Joep L. Blom
Marc Santhoff wrote:

>Am Dienstag, den 30.05.2006, 16:24 -0400 schrieb Alain Michaud:
>  
>
>>I use one of those (ISA) I/O bards: I write or read from a port and
>>control a "slow" experiment. More details about the timing:    
>>    
>>
>
>IMO this is your main problem: the rotten old board. ;)
>
>To get away from "dangerous programming" I personally would solve it by
>using an I/O-Board that drives Interrupts on the host computer. Even
>cheap ones are able to make 1 ms timing.
>
>Another hardware based solution would be to connect a microcomputer
>board inbetween the computer and the sensor stuff. A little AVR or
>similar can easily programmed to get one trigger command and then read
>in values at 1ms timing for 200ms. Afterwards it can transfer data to
>the host.
>
>  
>
>>THE PROBLEM...
>>
>> The problem: the problem is: even if the timing is not so critical and
>>the the experiment does not last for long, once it has started then the
>>processor should not leave and go answer the phone for another
>>process... I think that most process can be delayed for 200ms but my
>>acquisition loop should NOT be interrupted while it is doing its thing.
>>    
>>
>
>If the measure is extremely critical, why does the computer have other
>tasks to do? Can't you use a dedicated machine for the measurement?
>
>HTH,
>Marc
>
>
>_______________________________________________
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>
>  
>
Alain,
I think your problem id not hardware but software. Simply, Windows is
not a real-time operating system. You need an operating system (like
RTOS) that can set process priorities. Giving your process the highest
priority guarantees that no other process van interrupt your process.
There are some Linux flavors that also have priority scheduling but I
don't know if vanilla Linux has these capabilities.
In another era I used to supervise (and work at) the development of
real-time data-access systems and we did a lot with tricking plain DOS
to achieve our goal. Windows is too badly programmed to even remotely
achieve such a goal.
Joep

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Re: spin_lock

Burkhard Carstens-3
In reply to this post by Alain Michaud
Am Dienstag, 30. Mai 2006 22:24 schrieb Alain Michaud:

> > You might want to give some more details about your "situation".
> > arch? os? and why would you do this? There might be a better
> > solution.. than locking the hole system for 1/5 second ..
> >
> > Burkhard
>
> Hi,
>
> I feel a little bit guilty to use this list for my personal problems,
> but here it is:
>
> I use one of those (ISA) I/O bards: I write or read from a port and
> control a "slow" experiment. More details about the timing:
>
> I can trigger the experiment at any time I like. In fact, this is not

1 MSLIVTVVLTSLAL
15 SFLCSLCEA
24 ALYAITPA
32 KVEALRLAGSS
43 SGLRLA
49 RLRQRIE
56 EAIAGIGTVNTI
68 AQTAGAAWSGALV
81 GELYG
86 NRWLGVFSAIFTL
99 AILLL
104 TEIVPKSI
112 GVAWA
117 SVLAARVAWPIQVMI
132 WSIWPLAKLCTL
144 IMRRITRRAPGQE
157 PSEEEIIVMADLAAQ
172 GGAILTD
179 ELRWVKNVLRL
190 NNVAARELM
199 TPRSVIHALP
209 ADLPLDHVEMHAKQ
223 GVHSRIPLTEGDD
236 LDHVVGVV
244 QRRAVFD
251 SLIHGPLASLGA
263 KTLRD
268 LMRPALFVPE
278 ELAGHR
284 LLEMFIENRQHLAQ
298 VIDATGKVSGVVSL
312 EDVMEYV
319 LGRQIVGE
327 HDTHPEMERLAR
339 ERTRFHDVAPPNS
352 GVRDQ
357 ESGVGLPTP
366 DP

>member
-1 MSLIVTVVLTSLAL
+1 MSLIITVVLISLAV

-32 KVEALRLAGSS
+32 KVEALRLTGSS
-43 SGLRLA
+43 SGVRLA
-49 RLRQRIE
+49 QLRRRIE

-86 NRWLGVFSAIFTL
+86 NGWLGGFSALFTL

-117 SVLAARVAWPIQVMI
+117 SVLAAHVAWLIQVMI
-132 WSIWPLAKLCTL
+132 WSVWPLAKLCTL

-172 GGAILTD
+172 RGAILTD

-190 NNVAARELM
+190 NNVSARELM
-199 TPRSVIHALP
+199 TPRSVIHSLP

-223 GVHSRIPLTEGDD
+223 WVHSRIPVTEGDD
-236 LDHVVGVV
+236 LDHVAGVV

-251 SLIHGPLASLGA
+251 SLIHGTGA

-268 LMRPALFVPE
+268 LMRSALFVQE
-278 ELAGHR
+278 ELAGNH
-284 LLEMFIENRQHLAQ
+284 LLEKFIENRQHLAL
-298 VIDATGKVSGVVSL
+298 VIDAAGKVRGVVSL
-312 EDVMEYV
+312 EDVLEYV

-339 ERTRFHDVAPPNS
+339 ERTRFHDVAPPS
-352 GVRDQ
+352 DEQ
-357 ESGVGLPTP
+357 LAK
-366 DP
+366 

> realy a "REAL TIME" experiment.  Typically I use the TTimer component
> which will "fire" every 10 seconds os so. This is easy!
>
> Once the experiment has been started, then I monitor a voltage from
> the same I/O board. Subsequently I plot the measured voltage
> waveform, save the numbers on disk, wait for the laser to cool down,
> and repeat the measurement. All this house cleaning is done AFTER the
> experiment is finished therefore there is no timing problem. The only
> 'critical' section is during the acquisition ('monitor') period. In
> fact this not too critical either:
>
> After the experiment has been trigered, I want to read one value
> every milisecond for a total period of 200 milisecond MAXIMUM.
> Moreover the jitter (fluctuation) on the sampling can be as large as
> 0.1 milisecond. This is very easy to do. In fact I can just do a loop
> and monitor the time counter, and call the driver to do a read as
> soon as one milisecond has elapsed!  I have done some tests already
> and this will meet my requirement!  Now the problem...
>
> THE PROBLEM...
>
>  The problem: the problem is: even if the timing is not so critical
> and the the experiment does not last for long, once it has started
> then the processor should not leave and go answer the phone for
> another process... I think that most process can be delayed for 200ms
> but my acquisition loop should NOT be interrupted while it is doing
> its thing.
>
> Now, I know that I can use spin-lock while I am in the device driver
> in kernel space, but if I do that, then I have to take care of the
> timing in the driver as well. It would be the driver who would be
> responsible for the whole acquisition sequence.
>
> I would realy prefer to do the timing in my pascal program and call
> the driver to read the bytes only. This would be easier to program!
> and more flexible (not as fast of course but this is OK).

So what about this: